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Robert St. John

Restaurateur, author, enthusiastic traveler, & world-class eater.

New Years Hopes and Wishes 2008

February 4, 2008

New Years Hopes and Wishes 2008

In keeping with my annual tradition of not committing to anything that might make me change my eating habits, once again, I will not make New Year’s resolutions. Instead, I submit my annual list of culinary hopes and wishes for 2008. Some old, some new, all heartfelt:

1. I hope to finally be able to recreate my grandmother’s leg of lamb.
2. I hope to eat a minimum of one around-the-dinner-table, home-cooked, family meal each day with my wife and two children.
3. I wish more restaurants would serve fresh, hand-cut French fries.
4. I hope that sometime during the year, someone will deliver a homemade chicken pot pie to my house (this actually worked two years ago… I’m keeping my fingers crossed this time).
5. I hope that someone finds a health benefit in eating freshly baked croissants and bagels every morning.
6. I wish that I could still eat donuts and not feel badly afterwards.
7. No head cheese.
8. I hope that every father will take his daughter out to eat in a fine-dining restaurant at least once in the coming year.
9. I wish more restaurants would focus on preparing unusual and flavorful salads.
10. And when they do, I hope that they don’t drown the salads in too much dressing.
11. I wish more barbeque restaurants would smoke their meats in real wood-burning pits instead of using propane.
12. I hope everyone gets to attend at least one covered-dish supper in 2008.
13. I wish positive cash flows on all restaurateurs.
14. I wish multiple bushels of sweet corn for everyone.
15. Two words… Black Grouper.
16. One word: Ceviche.
17. Four words: Second helpings of each.
18. I wish restaurants would place more focus on service and less on atmosphere.
19. I hope Mississippi has a record-breaking shrimp season in 2008.
20. No pates or terrines, ever again.
21. To my friends, gallons of corn and crab bisque, to my enemies— fruitcake, mincemeat pies, and potted meat.
22. I still wish multiple messes of greens for everyone, be they turnip, mustard, or collard.
23. May your chocolate cake be moist and your banana pudding be close at hand.
24. No aspic or congealed salads.
25. I hope to eat home-cooked fried chicken at least once-a-week in 2008.
26. I hope that when I am eating my once-a-week fried chicken, it is accompanied by English peas in a nest of homemade mashed potatoes.
27. Don’t forget the biscuits.
28. It is my New Year’s wish that all “gourmets” and “foodies” drop the pretention and begin to see the beauty and perfection in an expertly made chicken pot pie (friends and family please see wish # 4).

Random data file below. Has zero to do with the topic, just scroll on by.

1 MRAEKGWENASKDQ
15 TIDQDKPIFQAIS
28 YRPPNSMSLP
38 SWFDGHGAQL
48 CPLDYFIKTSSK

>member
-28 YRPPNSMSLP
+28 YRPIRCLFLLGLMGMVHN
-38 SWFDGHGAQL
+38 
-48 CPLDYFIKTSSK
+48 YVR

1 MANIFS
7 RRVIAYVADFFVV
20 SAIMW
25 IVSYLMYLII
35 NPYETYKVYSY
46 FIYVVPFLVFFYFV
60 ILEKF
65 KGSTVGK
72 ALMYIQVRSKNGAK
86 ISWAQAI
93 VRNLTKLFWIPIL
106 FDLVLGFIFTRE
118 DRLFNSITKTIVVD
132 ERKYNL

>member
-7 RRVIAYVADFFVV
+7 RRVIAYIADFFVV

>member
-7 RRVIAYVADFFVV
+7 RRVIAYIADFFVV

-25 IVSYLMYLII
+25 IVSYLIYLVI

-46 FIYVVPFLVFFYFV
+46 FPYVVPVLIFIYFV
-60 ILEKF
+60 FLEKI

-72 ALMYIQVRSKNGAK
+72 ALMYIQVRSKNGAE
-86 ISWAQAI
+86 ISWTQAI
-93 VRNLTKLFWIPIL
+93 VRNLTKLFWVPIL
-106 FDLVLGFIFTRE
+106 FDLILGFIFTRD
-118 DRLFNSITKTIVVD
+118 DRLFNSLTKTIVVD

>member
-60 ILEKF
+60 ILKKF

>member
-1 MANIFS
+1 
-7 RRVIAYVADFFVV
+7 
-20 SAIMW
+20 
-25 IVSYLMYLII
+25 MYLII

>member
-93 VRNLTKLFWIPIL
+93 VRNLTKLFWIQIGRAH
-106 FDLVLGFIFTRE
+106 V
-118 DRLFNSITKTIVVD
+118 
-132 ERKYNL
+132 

29. I still wish someone would bring back the Marathon candy bar.
30. May you eat boatloads of jumbo lump crabmeat and never once find a shell.
31. I hope that the drought in Georgia doesn’t affect this year’s peach crop.
32. If it does, I hope Chilton County, Alabama has a record-breaking peach year.
33. I still hope that short-order food counters and drugstore soda fountains make a comeback.
34. I wish a minimum of 12 fried oyster po-boys for everyone in 2008 (and plenty of hot sauce on all of them).
35. I hope customers will solidly support the independent restaurants and culinary entrepreneurs in their communities.
36. I hope that every local soup kitchen sees their contribution levels increase by a minimum of 25% in 2008.
37. I wish more non-restaurant businesses would be as focused on customer service as those in the restaurant industry.
38. I hope that everyone eats well, whether at home or in a restaurant, and goes back for seconds, thirds even. Remember— doggie bags are for quitters.
39. Warning: Shameless Plug Alert— I hope that everyone who purchased my Southern Seasons cookbook will purchase my new cookbook New South Grilling, in stores this April.
40. I hope everyone gets plenty of the Five F’s in 2008: faith, family, friends, food and fun.
41. I hope we all do everything we can to see that no one in this country ever goes hungry.

Chicken Pot Pie

1 /2cup Butter
1 /2 cup Flour
1 /2 cup Carrots, diced
1 /2 cup Onion, diced
1 /2 cup Celery, diced
1 /2 cup Butter beans, cooked
1 /4 tsp Thyme, ground
2 tsp. Salt
1 1 /2 tsp Black pepper
2 1 /2 cups Chicken broth, hot
1 1 /2 cup Chicken, cooked, diced
2 Pie crusts

Preheat oven to 325 degrees.

Heat butter in a large skillet over medium heat. Add flour to make a blonde roux. Cook four to five minutes. Reduce heat to low. Add vegetables and continue to cook five to seven minutes. Add thyme, salt and pepper. Slowly stir in hot chicken broth. Simmer 10 minutes stirring often to prevent sticking.

Add diced chicken and remove from the heat. Allow filling to cool in the refrigerator for 30 minutes.

Roll out the piecrusts. Place one on the bottom of a 9-inch pie pan. Fill with the chicken mixture. Top with the remaining piecrust and crimp edges to seal. Using a paring knife cut six slits into the crust so the pie can vent. Brush with egg wash.

Bake one hour. Allow to rest 15 minutes before cutting and serving. Yield: 8 servings

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